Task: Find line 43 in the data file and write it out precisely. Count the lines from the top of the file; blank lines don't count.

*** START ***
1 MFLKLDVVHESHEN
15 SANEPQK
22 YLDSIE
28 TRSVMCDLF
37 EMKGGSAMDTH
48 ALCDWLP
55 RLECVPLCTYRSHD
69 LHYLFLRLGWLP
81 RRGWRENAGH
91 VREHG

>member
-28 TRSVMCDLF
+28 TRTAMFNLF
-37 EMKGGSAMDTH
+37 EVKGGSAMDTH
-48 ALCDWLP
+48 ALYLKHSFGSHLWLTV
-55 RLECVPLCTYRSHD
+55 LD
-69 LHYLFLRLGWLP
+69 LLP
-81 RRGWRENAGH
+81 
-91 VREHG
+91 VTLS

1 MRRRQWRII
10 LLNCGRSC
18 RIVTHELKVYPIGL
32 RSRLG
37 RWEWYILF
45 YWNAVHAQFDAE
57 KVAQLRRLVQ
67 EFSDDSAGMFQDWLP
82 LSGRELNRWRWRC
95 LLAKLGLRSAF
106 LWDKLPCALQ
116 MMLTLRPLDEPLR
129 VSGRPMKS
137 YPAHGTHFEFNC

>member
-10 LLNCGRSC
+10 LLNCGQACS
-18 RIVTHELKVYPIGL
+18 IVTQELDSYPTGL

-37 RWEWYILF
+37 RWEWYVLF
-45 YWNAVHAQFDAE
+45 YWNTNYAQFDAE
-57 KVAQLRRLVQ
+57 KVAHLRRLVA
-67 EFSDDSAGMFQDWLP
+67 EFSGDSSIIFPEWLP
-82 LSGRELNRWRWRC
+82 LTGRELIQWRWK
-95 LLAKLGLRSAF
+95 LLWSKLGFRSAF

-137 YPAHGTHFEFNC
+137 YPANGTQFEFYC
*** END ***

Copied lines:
-18 RIVTHELKVYPIGL